On November 9, 2011, at approximately 3 PM, a 44-year-old woman from Scottsdale reported she became lost while hiking in the Jacks Canyon area of Sedona. Yavapai County Sheriff’s Office searchers arrived shortly thereafter and received updated GPS information obtained from her initial cell phone call requesting help. At 4 PM, searchers spoke to her via cell phone and confirmed she was ok and in possession of some trail mix and water. Fortunately, her cell phone battery had a full charge. Her clothing consisted of only pants, shirt, and shoes which was not adequate protection from the elements if stranded overnight.
Within the hour, searchers had determined she was likely on the Hot Loop trail, still lost and unable to find her way back to the trailhead. In order to assist trackers in their effort to find her, she was asked to take a cell phone photo of her boot sole and send it to the search team. Using this photo, searchers were able to verify her boot tracks on the Hot Loop trail and this greatly aided the team in determining her direction of travel, especially without daylight. GPS coordinates also remained a critical component in the search. About 8 PM, the lost hiker was located at the top of a mesa in good condition and escorted back to her vehicle at the trailhead.
On November 11, 2011, YCSO search and rescue personnel were called to the Pine Mountain area after a report of 2 missing campers. The Pine Mountain Wilderness is a 20,000-acre plus property that straddles the Verde River Rim, and the boundary between the Prescott and Tonto National Forests. The reporting party told dispatchers that while camping, she was approached by 2 female hikers earlier in the day who were camping nearby. The women told her if they were not back by 9 PM, to call for help. Just after 10 PM, the woman had still not returned, so YCSO was notified. The reporting party had to drive some distance on Dugas Road to access cell phone service. By 1AM, there was still no contact from the women as search personnel, including the Quad and Backcountry Units from the Yavapai County Sheriff’s Office Response Team (YCSRT), started gathering. The women, both from Peoria, were 41 and 53 years of age.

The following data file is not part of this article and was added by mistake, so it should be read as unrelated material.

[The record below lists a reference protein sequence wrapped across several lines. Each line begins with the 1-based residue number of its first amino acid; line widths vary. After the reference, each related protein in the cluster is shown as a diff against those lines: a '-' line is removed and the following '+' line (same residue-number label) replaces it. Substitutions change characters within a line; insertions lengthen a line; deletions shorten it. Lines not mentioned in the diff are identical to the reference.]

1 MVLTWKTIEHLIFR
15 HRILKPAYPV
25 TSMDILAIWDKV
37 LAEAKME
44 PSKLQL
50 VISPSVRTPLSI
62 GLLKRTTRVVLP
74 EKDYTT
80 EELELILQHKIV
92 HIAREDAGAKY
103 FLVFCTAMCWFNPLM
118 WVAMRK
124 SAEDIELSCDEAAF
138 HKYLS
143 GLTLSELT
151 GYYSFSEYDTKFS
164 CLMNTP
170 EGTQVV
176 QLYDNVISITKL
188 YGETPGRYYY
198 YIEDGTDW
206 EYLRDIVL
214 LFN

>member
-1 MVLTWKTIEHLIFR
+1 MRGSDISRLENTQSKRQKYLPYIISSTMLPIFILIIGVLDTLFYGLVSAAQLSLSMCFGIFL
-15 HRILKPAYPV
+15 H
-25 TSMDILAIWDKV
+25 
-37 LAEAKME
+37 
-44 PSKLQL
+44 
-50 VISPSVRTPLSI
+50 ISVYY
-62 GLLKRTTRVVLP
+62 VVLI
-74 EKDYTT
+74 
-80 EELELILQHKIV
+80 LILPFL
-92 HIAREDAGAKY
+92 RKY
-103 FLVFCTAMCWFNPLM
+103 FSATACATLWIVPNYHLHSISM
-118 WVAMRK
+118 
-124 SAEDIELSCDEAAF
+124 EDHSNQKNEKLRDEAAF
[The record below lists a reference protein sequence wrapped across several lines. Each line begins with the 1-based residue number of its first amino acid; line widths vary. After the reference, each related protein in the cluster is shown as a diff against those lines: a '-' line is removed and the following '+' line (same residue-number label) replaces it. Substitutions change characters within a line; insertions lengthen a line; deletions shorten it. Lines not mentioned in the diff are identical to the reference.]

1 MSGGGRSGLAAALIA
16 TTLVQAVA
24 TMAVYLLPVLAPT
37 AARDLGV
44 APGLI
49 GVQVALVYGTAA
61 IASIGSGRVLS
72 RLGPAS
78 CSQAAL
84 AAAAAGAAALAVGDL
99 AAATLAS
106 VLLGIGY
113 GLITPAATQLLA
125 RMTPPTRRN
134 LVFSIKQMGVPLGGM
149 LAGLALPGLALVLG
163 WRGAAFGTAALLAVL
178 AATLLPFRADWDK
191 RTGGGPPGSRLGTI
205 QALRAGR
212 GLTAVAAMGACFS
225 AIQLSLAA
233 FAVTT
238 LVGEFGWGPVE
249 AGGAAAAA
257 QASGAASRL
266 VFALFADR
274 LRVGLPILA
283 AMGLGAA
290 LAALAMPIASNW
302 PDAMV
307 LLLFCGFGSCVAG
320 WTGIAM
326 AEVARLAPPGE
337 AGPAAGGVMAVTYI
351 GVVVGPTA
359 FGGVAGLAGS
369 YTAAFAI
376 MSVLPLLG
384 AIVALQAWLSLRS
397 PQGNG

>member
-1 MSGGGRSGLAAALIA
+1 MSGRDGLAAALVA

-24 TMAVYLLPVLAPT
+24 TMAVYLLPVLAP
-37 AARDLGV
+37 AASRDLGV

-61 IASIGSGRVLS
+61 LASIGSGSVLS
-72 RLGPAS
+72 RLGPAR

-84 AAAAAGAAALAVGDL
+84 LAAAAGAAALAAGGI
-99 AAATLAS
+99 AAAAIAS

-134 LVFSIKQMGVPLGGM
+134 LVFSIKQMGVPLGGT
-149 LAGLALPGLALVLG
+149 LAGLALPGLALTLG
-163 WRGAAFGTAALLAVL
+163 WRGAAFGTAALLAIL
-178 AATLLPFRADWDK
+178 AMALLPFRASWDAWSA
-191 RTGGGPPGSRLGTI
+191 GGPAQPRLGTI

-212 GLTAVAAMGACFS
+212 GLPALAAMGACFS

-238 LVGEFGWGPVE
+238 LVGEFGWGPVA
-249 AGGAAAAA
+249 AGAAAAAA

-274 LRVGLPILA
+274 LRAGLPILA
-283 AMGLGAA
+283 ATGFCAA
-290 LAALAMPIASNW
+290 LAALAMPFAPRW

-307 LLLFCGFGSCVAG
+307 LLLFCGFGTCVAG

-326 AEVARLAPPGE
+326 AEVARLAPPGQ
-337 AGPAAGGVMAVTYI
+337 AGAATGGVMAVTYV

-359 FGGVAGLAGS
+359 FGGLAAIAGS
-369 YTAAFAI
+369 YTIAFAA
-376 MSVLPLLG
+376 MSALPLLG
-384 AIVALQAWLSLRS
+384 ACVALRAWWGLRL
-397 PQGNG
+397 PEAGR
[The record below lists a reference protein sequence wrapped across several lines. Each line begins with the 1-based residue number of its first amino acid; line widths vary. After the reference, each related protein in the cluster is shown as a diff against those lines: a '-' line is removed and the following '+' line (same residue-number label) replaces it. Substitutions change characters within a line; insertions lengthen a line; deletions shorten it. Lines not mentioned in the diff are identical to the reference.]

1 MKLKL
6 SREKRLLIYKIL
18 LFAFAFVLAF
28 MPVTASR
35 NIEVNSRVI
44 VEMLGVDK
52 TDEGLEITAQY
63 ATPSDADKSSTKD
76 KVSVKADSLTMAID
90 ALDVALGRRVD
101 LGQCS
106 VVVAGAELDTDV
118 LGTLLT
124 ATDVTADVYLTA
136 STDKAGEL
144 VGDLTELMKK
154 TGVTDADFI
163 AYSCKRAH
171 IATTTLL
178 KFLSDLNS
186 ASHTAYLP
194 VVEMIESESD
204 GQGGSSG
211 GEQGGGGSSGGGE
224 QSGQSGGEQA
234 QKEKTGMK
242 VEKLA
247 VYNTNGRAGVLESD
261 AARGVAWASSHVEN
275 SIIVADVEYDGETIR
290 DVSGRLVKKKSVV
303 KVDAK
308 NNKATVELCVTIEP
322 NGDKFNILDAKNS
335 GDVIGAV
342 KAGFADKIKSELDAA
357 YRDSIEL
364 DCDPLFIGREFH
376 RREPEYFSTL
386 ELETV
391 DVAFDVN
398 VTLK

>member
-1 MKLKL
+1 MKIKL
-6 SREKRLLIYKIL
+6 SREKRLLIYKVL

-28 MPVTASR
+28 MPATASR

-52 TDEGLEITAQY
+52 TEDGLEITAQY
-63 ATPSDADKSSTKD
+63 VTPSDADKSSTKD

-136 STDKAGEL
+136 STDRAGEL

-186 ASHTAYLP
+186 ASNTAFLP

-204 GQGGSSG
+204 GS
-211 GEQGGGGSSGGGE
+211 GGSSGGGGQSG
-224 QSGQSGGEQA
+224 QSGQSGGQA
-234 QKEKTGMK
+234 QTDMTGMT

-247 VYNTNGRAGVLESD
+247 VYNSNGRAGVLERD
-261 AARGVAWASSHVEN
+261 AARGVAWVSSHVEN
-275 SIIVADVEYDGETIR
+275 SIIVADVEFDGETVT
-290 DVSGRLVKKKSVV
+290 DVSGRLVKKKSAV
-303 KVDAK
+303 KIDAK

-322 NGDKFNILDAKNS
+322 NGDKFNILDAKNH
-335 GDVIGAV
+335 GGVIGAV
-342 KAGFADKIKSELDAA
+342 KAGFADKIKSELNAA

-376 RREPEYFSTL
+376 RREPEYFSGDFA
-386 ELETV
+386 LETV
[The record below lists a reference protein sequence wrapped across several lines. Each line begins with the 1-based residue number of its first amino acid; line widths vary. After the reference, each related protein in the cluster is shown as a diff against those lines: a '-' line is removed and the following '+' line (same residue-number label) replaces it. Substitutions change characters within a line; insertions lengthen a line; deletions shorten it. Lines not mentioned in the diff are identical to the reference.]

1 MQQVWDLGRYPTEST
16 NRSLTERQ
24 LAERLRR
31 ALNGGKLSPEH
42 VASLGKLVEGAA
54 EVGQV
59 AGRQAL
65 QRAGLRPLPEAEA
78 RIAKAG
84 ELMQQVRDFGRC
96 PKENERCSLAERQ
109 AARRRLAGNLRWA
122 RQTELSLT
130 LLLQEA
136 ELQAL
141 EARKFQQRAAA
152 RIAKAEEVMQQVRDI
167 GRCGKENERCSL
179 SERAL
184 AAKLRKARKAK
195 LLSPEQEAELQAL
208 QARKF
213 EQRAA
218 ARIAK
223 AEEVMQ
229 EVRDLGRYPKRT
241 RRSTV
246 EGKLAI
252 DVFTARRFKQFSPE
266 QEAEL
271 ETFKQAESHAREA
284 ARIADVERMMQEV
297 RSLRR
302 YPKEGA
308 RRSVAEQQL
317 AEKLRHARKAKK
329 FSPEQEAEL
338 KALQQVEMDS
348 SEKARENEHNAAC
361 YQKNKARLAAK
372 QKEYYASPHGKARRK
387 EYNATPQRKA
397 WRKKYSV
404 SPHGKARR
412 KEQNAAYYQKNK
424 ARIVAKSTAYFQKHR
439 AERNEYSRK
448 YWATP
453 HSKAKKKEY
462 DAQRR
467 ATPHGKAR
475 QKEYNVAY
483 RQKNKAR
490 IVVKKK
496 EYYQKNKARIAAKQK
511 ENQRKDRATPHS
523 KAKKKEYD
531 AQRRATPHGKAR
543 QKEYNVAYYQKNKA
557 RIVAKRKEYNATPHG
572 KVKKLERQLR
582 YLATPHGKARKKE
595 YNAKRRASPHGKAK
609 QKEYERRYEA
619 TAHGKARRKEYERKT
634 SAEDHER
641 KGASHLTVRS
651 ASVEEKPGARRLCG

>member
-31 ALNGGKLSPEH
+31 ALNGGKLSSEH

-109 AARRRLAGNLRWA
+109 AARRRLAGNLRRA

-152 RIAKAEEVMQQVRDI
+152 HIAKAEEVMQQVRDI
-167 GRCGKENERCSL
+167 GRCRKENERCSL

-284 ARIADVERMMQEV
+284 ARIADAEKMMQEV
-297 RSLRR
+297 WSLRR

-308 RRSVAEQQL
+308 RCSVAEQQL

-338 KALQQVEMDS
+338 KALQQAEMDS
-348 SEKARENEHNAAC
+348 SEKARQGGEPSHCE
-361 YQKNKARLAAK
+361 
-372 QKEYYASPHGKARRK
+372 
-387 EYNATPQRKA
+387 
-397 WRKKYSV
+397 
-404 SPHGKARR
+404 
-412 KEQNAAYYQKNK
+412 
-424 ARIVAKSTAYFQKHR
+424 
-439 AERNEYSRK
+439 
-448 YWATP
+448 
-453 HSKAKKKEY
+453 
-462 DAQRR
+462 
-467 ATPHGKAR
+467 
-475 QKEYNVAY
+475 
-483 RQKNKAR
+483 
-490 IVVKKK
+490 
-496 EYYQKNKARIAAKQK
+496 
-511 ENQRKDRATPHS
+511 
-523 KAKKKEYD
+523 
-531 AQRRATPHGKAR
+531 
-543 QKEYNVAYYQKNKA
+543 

A DPS Ranger helicopter from Kingman also arrived in the area and eventually located 2 subjects around 4 AM standing near a fire about a mile from their campsite. Ranger could not fly low enough to confirm these were the lost hikers, so Backcountry Unit was deployed. Just before 6 AM, personnel from the Backcountry Unit were able to locate the missing hikers and escort them to safety. They told rescuers that the prior day’s hike delayed their expected return time and since darkness was setting, they had stopped and built a fire to wait for daylight.
Lessons --- Hikers in the Pine Mountain incident were wise to share their expected return time with nearby campers especially since cell service was unlikely. A satellite based personal tracking device would have overcome this obstacle and provided a connection with rescue personnel. In the Jacks Canyon situation, the lone hiker accessed a trail she was not familiar with. Always plan your hike around marked trails following research of the area you plan explore. A late start could mean an overnight stay in the outdoors if you become lost. Consider bringing extra clothing, matches, water, first aid supplies, cell phone with spare battery, and a light source.
As always, Sheriff Mascher appreciates the work of all personnel involved in these incidents, especially the dedication of those volunteers who risk their own safety in order to save others.